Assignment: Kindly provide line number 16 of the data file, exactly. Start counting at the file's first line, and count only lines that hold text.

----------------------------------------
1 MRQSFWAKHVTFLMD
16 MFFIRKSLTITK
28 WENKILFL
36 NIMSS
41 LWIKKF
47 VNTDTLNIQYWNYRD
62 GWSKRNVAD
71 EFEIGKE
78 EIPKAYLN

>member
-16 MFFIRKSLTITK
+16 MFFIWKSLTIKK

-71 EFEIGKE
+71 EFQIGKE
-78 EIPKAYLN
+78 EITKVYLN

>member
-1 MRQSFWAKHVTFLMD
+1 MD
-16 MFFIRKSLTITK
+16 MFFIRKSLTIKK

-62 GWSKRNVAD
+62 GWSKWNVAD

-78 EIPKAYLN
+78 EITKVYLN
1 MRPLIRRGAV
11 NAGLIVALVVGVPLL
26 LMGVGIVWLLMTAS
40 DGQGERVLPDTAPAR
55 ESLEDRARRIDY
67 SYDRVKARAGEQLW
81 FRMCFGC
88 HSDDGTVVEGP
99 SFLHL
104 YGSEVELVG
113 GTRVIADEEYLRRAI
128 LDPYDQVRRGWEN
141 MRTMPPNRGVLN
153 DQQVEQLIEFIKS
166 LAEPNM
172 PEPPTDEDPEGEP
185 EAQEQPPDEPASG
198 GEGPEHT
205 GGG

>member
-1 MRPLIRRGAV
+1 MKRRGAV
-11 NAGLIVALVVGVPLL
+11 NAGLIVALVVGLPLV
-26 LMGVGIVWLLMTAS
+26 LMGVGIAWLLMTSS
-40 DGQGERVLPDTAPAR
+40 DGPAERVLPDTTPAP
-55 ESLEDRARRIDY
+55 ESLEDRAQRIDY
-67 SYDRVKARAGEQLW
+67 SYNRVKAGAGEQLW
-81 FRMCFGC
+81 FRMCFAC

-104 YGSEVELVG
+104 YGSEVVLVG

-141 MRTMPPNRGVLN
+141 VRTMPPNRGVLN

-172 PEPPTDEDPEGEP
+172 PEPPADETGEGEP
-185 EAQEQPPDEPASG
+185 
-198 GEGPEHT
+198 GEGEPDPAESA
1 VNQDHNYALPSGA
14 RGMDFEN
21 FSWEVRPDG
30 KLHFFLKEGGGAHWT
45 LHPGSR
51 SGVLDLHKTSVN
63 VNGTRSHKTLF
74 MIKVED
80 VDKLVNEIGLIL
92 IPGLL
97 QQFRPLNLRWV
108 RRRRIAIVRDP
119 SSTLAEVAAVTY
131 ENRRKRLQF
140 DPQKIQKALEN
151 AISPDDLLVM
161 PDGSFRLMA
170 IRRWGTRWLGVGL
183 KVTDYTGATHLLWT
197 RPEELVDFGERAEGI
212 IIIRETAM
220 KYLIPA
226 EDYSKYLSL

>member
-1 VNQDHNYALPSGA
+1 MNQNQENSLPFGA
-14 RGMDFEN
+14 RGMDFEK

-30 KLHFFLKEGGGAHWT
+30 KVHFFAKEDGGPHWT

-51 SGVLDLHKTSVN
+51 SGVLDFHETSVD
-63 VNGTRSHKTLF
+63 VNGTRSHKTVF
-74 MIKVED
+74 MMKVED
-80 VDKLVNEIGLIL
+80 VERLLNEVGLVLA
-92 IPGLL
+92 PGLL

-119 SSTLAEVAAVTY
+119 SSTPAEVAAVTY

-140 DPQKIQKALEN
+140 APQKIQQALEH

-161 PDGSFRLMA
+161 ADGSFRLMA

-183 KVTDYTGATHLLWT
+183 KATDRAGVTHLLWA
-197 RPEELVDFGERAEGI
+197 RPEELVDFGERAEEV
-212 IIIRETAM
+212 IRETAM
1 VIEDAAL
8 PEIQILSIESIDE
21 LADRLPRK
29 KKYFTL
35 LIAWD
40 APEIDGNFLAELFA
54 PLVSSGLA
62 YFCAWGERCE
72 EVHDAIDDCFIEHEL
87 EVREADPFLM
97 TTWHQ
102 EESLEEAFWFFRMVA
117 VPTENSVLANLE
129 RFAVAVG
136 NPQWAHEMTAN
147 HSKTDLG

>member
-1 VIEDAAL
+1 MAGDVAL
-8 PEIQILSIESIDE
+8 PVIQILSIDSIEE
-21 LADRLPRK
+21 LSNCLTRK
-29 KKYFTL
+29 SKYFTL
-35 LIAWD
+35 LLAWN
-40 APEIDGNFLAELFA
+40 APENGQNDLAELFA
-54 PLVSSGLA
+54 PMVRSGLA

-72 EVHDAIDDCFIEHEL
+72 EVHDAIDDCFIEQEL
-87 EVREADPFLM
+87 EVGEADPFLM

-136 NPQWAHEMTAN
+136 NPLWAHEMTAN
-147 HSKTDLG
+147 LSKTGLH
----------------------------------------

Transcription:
+78 EITKVYLN